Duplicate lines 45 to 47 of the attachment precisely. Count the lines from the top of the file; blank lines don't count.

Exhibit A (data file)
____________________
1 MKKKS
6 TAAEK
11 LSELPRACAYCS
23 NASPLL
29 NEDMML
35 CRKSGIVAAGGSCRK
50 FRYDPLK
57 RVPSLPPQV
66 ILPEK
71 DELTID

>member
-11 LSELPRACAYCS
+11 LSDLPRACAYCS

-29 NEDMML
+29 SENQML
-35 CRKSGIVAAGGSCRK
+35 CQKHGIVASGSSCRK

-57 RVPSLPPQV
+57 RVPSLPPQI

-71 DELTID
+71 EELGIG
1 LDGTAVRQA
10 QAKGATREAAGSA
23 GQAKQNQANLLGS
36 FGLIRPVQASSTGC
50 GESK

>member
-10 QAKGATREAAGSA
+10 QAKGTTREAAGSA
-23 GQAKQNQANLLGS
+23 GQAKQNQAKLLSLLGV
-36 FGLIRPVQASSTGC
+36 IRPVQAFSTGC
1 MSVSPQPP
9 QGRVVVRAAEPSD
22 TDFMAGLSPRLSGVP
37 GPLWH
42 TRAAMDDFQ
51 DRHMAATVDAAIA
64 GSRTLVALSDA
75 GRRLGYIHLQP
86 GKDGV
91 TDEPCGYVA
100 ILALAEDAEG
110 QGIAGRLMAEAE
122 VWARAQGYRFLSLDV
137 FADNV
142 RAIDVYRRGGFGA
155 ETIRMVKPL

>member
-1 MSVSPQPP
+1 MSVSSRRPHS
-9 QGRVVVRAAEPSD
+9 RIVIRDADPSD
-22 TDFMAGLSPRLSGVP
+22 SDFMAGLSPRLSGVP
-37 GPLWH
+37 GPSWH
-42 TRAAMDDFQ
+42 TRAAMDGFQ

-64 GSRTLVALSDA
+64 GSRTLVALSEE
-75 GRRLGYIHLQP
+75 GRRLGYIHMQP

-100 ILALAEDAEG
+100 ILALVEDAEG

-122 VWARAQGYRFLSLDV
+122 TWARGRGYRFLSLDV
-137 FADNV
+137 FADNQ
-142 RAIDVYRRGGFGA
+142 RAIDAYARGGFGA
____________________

110 QGIAGRLMAEAE
122 VWARAQGYRFLSLDV
137 FADNV